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‘Global surge’ in large-scale energy storage deployments predicted this year by EnergyTrend

Global energy storage installs, with 2023 expected figures and 2024 forecasts, broken out by market segment. Image: EnergyTrend/Trendforce

Analysis firm EnergyTrend has forecast that a “surge” in global large-scale energy storage system deployments is likely in 2024.

The Taipei-headquartered solar and energy storage division of research group Trendforce said yesterday (3 January) that it anticipates huge growth in commercial and industrial (C&I) storage system uptake in the coming year.

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However, it is large-scale battery storage that will dominate the sector’s growth narrative in 2024, with EnergyTrend predicting up to 53GW/128.6GWh of utility-scale installations.

For an idea of scale, the firm said in December that it expected to find 52GW/117GWh of new energy storage installed across all market segments in 2023, while the total figure for 2024 deployments, if factoring in residential and C&I storage as well, could reach 71GW/167GWh.

The firm’s forecasting appears far more bullish than BloombergNEF’s recent predictions, which in themselves were hardly conservative and included an expectation for 42GW/99GWh of grid-scale energy storage deployments during 2023.

China estimated to hit 24.8GW/55GWh new installs in 2024

EnergyTrend also offered regional breakouts for how it sees the 2024 market landscape develop, focusing on China and the US as the major demand centres for large-scale storage, and with a narrower regional focus on the UK, as the standout market within Europe today.

Rapid adoption of wind and solar renewable energy, backed by active promotion of energy storage by government entities at national and provincial levels, would also contribute to China holding a leading position.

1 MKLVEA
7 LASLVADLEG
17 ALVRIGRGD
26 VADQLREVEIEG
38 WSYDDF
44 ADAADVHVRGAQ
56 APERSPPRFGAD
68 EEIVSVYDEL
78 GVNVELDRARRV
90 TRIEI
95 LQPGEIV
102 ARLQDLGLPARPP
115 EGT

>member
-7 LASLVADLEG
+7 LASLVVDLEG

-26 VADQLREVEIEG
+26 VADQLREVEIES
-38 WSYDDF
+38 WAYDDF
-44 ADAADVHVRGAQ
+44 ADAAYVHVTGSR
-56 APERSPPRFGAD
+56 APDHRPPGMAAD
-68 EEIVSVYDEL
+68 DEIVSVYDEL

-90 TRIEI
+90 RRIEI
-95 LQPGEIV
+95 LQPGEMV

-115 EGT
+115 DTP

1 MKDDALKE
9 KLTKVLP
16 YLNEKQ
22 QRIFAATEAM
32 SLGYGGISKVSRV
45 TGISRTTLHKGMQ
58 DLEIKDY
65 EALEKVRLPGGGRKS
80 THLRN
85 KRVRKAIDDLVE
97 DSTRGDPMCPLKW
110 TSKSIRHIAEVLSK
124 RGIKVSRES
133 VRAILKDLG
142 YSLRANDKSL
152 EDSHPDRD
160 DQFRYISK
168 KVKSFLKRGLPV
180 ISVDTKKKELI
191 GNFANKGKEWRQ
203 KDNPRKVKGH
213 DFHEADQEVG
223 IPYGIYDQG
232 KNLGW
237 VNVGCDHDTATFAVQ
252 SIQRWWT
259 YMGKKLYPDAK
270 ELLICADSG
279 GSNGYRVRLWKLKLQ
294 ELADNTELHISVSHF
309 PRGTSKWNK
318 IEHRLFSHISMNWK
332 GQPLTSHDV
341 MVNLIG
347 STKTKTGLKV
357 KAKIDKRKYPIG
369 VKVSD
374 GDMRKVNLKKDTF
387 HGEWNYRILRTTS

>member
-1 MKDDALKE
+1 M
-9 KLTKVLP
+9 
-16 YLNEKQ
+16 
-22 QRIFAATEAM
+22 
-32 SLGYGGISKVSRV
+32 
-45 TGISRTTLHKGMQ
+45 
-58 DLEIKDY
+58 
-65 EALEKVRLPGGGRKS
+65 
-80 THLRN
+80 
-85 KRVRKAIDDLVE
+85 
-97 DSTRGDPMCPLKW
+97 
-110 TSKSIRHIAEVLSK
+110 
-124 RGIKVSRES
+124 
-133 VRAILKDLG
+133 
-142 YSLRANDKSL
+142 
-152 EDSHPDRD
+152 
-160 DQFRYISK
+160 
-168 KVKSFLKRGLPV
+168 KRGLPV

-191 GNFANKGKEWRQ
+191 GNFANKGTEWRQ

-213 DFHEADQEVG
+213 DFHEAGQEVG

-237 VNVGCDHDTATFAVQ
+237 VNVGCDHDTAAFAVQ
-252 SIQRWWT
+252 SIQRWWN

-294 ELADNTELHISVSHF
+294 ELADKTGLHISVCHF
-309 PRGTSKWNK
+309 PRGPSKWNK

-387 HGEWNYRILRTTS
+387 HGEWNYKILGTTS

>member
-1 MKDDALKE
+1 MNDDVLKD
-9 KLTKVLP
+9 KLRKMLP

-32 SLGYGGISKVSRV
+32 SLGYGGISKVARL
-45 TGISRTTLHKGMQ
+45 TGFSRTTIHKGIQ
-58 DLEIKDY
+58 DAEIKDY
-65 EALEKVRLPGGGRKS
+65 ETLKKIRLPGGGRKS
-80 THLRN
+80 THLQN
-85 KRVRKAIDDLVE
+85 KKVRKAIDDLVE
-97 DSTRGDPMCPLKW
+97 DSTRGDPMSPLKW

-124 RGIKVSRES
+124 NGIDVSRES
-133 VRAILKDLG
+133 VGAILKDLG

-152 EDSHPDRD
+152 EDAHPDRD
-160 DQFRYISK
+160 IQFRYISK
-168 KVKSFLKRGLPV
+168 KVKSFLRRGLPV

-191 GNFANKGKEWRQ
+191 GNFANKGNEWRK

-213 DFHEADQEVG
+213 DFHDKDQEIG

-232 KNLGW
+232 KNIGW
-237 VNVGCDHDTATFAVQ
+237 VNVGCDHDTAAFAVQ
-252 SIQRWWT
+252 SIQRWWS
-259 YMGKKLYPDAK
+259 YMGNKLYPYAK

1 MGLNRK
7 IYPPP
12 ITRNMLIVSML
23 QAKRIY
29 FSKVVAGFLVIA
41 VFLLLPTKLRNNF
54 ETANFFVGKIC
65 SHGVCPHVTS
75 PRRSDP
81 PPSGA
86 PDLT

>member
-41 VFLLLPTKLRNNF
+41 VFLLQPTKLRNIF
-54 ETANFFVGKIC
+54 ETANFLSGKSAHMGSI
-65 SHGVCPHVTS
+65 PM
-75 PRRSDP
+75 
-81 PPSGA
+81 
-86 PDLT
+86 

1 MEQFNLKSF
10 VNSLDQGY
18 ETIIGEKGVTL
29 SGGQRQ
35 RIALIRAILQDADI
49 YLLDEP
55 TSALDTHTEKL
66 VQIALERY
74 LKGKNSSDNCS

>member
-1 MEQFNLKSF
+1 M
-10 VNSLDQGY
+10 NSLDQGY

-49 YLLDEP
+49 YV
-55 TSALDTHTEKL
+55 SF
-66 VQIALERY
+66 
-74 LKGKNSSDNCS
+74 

China’s 2024 installs were estimated by the analysis firm to reach 24.8GW output and 55GWh capacity, and EnergyTrend hinted that moves begun in September by central agencies to promote electricity storage participation in the spot market could bear fruit.

The US market’s appetite for large-scale storage will also be strong in 2024 due to a “highly economical and diversified profitability model,” EnergyTrend said, with a market split roughly 70:30 between co-located and standalone storage assets. As with China, the growth of variable renewable energy (VRE) is a primary driver for storage adoption, but the US also has weak grid integration nationally making the need for storage urgent.

As another research firm, Wood Mackenzie, also noted in recent editions of its quarterly reports on the US energy storage market, EnergyTrend pointed out that US installation figures in 2023 have been well below expectations for a number of reasons.

Those include supply chain disruptions, which during 2020-2022 were largely focused on lithium-ion (Li-Ion) battery supply constraints but during 2023 have been more about long lead items such as high voltage transformers, as has heard from numerous sources including EPC firm Burns & McDonnell in its response to our end-of-year 2023 Q&A series published today.

Grid connection delays – for which the US is hardly unique in experiencing – are also having a major impact, which is being seen in other energy sectors including wind and solar and what EnergyTrend described as the US’ ageing transmission and distribution (T&D) infrastructure is not helping.

Nonetheless, it appears that demand remains firm, helped along by the business models alluded to above, and of course, the impact of government incentives spearheaded by the introduction of the investment tax credit (ITC) for standalone energy storage brought in with the Inflation Reduction Act (IRA) legislation.

EnergyTrend is forecasting that large-scale energy storage installations in the US could reach 11.6GW/38.2GWh in 2023.

Finally, the research firm said it expected the growth rate of European energy storage deployment in 2024 to be slower than during this year, but did not put figures on that expectation in analysis seen by Despite this slowing that EnergyTrend predicted however, it said growth would be “robust” and at a high rate.

The company did offer its expectations for installation figures in the UK, which is still the leading storage market in Europe. The country’s latest future energy plan published by its government “significantly elevates its short-term energy storage installation goals,” and rapid short-term growth is expected in a market that EnergyTrend said could reach 4.2GW/6.4GWh of new large-scale installs in 2024. has not yet seen numbers for expected installs in the UK in 2023, but our colleagues at Solar Media Market Research wrote in early 2023 that during 2022, the UK added 800MWh of utility-scale energy storage capacity in the form of Li-Ion battery energy storage system (BESS) assets, again illustrating that rapid growth trajectory.

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